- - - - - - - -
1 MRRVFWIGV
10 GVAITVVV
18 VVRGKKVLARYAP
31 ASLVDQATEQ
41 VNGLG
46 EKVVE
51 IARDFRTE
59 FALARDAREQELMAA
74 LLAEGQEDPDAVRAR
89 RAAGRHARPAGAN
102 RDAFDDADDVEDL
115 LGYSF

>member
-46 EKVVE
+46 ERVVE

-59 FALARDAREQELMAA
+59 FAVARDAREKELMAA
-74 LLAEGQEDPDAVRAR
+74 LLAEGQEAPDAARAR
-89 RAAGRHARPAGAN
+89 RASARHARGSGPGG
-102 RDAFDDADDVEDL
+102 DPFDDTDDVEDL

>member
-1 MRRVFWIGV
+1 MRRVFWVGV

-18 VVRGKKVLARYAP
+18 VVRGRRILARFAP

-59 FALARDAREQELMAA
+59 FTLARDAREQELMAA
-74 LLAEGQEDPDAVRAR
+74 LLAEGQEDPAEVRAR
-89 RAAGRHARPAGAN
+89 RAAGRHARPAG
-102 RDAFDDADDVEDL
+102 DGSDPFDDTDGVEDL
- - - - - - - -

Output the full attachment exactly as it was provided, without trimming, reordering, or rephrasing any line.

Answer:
1 MRRVFWIGV
10 GVAITVVV
18 VVRGKKVLARYAP
31 ASLVDQATEQ
41 VNGLG
46 EKVVE
51 IARDFRTE
59 FALARDAREQELMAA
74 LLAEGQEDPDAVRAR
89 RAAGRHARPAGAN
102 RDAFDDADDVEDL
115 LGYSF

>member
-46 EKVVE
+46 ERVVE

-59 FALARDAREQELMAA
+59 FAVARDAREKELMAA
-74 LLAEGQEDPDAVRAR
+74 LLAEGQEAPDAARAR
-89 RAAGRHARPAGAN
+89 RASARHARGSGPGG
-102 RDAFDDADDVEDL
+102 DPFDDTDDVEDL

>member
-1 MRRVFWIGV
+1 MRRVFWVGV

-18 VVRGKKVLARYAP
+18 VVRGRRILARFAP

-59 FALARDAREQELMAA
+59 FTLARDAREQELMAA
-74 LLAEGQEDPDAVRAR
+74 LLAEGQEDPAEVRAR
-89 RAAGRHARPAGAN
+89 RAAGRHARPAG
-102 RDAFDDADDVEDL
+102 DGSDPFDDTDGVEDL